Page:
Los Angeles International Airport’s $4 million spend on PR contract has drawn the ire of city officials. This begs the question: Does PR need some PR of it’s own?
The latest Edelman trust study finds that fewer than one in five people believe a business or governmental leader is telling the truth.
The National Labor Relations Board is calling out brands like GM, Costco and Target for "unlawful" social media rules regarding employees.
Pinterest helps organizations large and small connect with the most fundamental driver of consumer decision-making: emotion.
A Northwestern University experiment unveiled how critical editorial affects students’ opinions of two major brands: Facebook and Starbucks.
A study by Havas Worldwide confirms a trend we’ve suspected all along: CSR is important to the public, so important that they believe businesses are just as responsible as governments for driving positive social change.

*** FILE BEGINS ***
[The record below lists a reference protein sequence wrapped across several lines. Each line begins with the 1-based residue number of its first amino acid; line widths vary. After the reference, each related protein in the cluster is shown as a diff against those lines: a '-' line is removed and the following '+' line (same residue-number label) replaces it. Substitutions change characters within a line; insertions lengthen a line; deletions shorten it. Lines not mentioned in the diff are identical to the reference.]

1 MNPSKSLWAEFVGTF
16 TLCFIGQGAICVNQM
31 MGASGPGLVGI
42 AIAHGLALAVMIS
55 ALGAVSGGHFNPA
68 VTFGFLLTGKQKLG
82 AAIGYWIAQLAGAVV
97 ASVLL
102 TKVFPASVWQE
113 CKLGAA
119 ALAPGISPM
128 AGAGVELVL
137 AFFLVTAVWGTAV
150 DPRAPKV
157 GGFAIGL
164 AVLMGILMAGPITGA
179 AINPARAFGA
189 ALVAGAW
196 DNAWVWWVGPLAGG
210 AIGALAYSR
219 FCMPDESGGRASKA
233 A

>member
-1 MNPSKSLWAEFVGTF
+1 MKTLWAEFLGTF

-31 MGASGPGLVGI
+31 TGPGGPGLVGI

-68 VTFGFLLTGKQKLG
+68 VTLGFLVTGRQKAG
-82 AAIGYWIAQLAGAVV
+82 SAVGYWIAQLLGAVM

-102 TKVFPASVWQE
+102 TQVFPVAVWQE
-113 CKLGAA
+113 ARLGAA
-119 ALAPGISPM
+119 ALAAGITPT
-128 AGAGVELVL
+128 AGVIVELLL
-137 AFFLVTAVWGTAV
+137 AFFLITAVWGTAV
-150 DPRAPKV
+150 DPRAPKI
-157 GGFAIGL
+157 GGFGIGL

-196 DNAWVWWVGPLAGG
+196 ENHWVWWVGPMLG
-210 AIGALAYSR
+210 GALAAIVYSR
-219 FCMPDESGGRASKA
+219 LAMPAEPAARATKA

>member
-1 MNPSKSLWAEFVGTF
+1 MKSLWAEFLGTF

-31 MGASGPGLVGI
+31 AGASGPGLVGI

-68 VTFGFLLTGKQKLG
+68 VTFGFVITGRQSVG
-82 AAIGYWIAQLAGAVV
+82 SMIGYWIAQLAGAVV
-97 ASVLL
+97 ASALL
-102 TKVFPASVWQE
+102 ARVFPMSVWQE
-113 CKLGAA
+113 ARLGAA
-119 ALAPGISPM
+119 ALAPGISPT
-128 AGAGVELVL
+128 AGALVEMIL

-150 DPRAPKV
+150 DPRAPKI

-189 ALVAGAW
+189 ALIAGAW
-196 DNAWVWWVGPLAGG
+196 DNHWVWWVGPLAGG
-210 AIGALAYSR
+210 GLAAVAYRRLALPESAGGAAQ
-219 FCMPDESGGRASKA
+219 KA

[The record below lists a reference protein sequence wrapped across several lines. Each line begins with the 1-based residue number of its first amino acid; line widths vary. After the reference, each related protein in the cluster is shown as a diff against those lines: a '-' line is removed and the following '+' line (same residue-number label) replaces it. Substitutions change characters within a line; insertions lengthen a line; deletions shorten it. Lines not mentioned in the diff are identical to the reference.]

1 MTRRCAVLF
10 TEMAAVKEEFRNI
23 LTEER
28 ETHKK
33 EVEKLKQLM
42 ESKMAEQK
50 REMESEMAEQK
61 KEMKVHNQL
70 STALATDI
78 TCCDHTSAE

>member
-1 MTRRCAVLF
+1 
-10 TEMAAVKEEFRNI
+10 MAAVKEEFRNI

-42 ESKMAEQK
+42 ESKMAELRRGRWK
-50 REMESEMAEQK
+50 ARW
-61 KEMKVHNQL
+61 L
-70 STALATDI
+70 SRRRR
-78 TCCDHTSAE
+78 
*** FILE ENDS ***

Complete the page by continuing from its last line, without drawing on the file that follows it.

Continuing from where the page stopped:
DePaul University’s Matthew Ragas examines, through academic research, how much of what we learn about a brand comes to us second-hand courtesy of the media.
Krisleigh Hoermann, who will present at PR News’ Digital PR Next Practices Summit on Feb. 27 in San Francisco, says it’s time to go deep with Facebook engagement.
Allyson Hugley of Weber Shandwick provides eight suggestions for moving media metrics beyond advertising value equivalents, and even media impressions.
Media trainer Karen Friedman scores Lance Armstrong’s interview with Oprah Winfrey, and on most counts the disgraced cyclist failed to make the grade.